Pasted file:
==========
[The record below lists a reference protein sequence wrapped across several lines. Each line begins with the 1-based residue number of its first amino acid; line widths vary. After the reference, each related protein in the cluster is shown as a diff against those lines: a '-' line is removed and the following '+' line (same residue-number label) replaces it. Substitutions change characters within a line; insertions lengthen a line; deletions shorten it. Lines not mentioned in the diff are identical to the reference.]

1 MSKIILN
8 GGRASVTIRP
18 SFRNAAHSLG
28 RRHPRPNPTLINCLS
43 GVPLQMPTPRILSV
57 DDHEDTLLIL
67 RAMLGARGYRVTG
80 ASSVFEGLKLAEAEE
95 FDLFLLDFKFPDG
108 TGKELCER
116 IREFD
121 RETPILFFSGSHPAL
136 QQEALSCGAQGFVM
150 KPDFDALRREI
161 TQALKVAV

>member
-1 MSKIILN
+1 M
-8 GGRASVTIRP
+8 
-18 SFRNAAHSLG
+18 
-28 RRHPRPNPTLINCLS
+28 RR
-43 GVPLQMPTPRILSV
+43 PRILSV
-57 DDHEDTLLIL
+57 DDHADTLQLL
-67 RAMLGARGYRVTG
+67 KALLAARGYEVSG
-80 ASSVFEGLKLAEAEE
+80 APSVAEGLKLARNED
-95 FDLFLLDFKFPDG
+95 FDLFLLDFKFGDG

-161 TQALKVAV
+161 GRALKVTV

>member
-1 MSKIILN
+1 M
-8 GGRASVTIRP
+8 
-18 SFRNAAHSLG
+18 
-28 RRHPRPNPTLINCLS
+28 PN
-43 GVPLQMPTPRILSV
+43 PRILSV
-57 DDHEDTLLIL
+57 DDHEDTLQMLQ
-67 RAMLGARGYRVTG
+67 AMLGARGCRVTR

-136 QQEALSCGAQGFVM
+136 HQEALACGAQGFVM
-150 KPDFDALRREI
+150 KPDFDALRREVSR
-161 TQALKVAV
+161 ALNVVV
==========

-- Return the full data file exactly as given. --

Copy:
[The record below lists a reference protein sequence wrapped across several lines. Each line begins with the 1-based residue number of its first amino acid; line widths vary. After the reference, each related protein in the cluster is shown as a diff against those lines: a '-' line is removed and the following '+' line (same residue-number label) replaces it. Substitutions change characters within a line; insertions lengthen a line; deletions shorten it. Lines not mentioned in the diff are identical to the reference.]

1 MSKIILN
8 GGRASVTIRP
18 SFRNAAHSLG
28 RRHPRPNPTLINCLS
43 GVPLQMPTPRILSV
57 DDHEDTLLIL
67 RAMLGARGYRVTG
80 ASSVFEGLKLAEAEE
95 FDLFLLDFKFPDG
108 TGKELCER
116 IREFD
121 RETPILFFSGSHPAL
136 QQEALSCGAQGFVM
150 KPDFDALRREI
161 TQALKVAV

>member
-1 MSKIILN
+1 M
-8 GGRASVTIRP
+8 
-18 SFRNAAHSLG
+18 
-28 RRHPRPNPTLINCLS
+28 RR
-43 GVPLQMPTPRILSV
+43 PRILSV
-57 DDHEDTLLIL
+57 DDHADTLQLL
-67 RAMLGARGYRVTG
+67 KALLAARGYEVSG
-80 ASSVFEGLKLAEAEE
+80 APSVAEGLKLARNED
-95 FDLFLLDFKFPDG
+95 FDLFLLDFKFGDG

-161 TQALKVAV
+161 GRALKVTV

>member
-1 MSKIILN
+1 M
-8 GGRASVTIRP
+8 
-18 SFRNAAHSLG
+18 
-28 RRHPRPNPTLINCLS
+28 PN
-43 GVPLQMPTPRILSV
+43 PRILSV
-57 DDHEDTLLIL
+57 DDHEDTLQMLQ
-67 RAMLGARGYRVTG
+67 AMLGARGCRVTR

-136 QQEALSCGAQGFVM
+136 HQEALACGAQGFVM
-150 KPDFDALRREI
+150 KPDFDALRREVSR
-161 TQALKVAV
+161 ALNVVV